Beersheba, 21 March 2016 : Beersheba, Israel’s southern desert capital, sits in an area that only four decades ago hosted little more than camels, sand, and dust.Today, however, the burgeoning urban sprawl is morphing into a tech hub that could rival – or complement – even Silicon Valley.
Israel’s first prime minister, David Ben Gurion famously said that the future of Israel lies in the Negev, a desert located in southern Israel. Ben Gurion’s prophetic words ring true today as Beersheba, Israel’s southern capital, is morphing into a tech oasis.
Beersheba has all of the ingredients of a vibrant security technology ecosystem, including Ben-Gurion University with its graduate program in cybersecurity and Cyber Security Research Center, and the presence of companies such as EMC, Deutsche Telekom, Paypal, Oracle, IBM, and Lockheed Martin. It’s also the future home of the INCB (Israeli National Cyber Bureau); offers a special income tax incentive for cyber security companies, and was the site for the relocation of the army’s intelligence corps units.
Yoav Tzurya, partner at JVP, an Israeli venture capital firm with a cybertech accelerator in Beersheba told, “All in all, projections are that 20,000-30,000 cyber and related jobs would be created in Beersheba over the next 10 years.”
The commercial sector has teamed up with military intelligence agencies and BGU to fight increasingly sophisticated cyber attacks.
Amos Stern, co-founder and CEO of Siemplify, a cybersecurity threat analysis company and ex-Army IDF Intelligence Corps Leader said, “As an ex-intelligence leader in the IDF Intelligence Corps, I started my own company to help organizations leverage military intelligence methodologies to address some of the most pressing cybersecurity challenges including the security operations skills shortage and the deafening noise-to-signal challenge of cyber threats.”
The nearby Ben Gurion University is pumping out skilled labor for multinational companies next door.
“Ben Gurion University plays an obvious and important role here. The tight collaboration with major industry firms, such as Deutsche Telekom, EMC, and IBM, makes the BGU cybersecurity program a very strong and practical one,” said Stern.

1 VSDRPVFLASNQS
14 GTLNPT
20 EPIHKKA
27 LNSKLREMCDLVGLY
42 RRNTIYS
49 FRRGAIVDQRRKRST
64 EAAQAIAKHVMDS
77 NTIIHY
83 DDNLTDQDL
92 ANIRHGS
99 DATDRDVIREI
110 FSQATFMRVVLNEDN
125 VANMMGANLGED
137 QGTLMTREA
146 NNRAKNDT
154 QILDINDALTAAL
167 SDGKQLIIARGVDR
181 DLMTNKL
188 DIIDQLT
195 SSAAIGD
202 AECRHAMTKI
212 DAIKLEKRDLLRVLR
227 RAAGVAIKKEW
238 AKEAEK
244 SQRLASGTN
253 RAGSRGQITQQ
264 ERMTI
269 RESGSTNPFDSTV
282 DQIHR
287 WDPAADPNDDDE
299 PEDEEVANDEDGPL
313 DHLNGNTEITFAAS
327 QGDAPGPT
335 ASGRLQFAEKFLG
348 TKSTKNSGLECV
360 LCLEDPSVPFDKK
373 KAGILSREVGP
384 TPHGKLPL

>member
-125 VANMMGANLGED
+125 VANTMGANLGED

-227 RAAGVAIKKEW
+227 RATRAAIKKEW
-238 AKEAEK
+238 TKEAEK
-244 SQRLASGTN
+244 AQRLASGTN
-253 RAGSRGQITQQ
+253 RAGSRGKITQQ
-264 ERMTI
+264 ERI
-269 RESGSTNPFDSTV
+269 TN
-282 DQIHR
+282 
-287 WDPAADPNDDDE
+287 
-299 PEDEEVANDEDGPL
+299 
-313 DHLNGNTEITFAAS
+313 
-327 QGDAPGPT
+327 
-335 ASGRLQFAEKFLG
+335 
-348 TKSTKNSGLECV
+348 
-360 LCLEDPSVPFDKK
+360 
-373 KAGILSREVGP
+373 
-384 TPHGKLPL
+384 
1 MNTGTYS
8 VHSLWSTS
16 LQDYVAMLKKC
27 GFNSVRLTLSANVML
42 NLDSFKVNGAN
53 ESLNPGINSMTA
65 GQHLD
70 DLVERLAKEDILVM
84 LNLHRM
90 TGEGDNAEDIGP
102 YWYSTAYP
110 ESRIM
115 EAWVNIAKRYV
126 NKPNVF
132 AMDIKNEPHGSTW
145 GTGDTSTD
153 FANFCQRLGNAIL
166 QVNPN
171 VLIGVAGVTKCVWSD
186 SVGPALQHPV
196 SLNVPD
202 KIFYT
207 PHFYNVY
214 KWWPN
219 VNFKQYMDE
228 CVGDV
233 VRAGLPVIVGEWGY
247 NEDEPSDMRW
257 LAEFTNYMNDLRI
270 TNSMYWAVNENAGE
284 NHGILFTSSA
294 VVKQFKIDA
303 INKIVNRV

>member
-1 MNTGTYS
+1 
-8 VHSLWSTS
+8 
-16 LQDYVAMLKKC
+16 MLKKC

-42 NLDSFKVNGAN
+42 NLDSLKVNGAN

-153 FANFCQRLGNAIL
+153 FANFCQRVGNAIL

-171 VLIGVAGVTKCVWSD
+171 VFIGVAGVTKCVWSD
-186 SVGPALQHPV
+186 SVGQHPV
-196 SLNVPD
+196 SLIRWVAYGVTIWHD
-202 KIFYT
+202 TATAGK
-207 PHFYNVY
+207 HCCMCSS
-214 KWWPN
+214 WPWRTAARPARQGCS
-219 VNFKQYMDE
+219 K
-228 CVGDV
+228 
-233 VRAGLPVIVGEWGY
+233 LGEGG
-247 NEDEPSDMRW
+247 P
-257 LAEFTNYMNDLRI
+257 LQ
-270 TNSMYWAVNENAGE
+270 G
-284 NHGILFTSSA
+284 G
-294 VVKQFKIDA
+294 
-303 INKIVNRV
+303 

Stern added that the practical and theoretical experience of BGU graduates is unique and the graduates of BGU are often alumni of Israel’s intelligence units.
“I’ve found BGU cybersecurity graduates to be well-aligned with this focus, bringing more than just a theoretical understanding of cyber. They bring a professionalism that’s very valuable when you’re looking to solve the real-world challenges of today’s business, “ said Stern.
Feeding the burgeoning ecosystem, the army is investing billions of dollars in relocating most of its intelligence units to Beersheba and these units tends to have large budgets for state-of-the-art technology.
Tomer Saban, cofounder and CEO of WireX, a digital forensics company based in Israel and Silicon Valley said, “It’s no wonder why companies like RSA, Lockheed Martin and others have decided to reside there as well. Another important factor is that upon finishing army service, people graduating these units have the option to continue working in their field of expertise in Beersheba rather than having to move to Tel Aviv.
In addition, the government has also approved benefits for companies relocating their employees to Beersheba in order to expedite building this cyber security ecosystem.”
Recently, the British government announced in February deepening ties with Israel to tackle cyber attacks on their national infrastructure installations. British Minister for the Cabinet Office Matt Hancock said,“The UK’s world class companies and universities combined with Israel’s cutting edge technology and entrepreneurial culture is an unbeatable combination.”
(Image Credits: nocamels.com)